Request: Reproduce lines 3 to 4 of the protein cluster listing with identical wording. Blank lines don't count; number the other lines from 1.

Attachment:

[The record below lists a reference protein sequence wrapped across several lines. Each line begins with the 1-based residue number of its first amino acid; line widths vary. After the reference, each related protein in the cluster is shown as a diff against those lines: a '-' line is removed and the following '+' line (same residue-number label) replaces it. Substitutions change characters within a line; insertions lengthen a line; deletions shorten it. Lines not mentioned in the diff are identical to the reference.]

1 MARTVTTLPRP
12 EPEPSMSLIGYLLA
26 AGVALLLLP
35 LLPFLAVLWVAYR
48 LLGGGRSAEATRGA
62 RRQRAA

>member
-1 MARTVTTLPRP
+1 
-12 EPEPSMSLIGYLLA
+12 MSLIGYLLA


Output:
12 EPEPSMSLIGYLLA
26 AGVALLLLP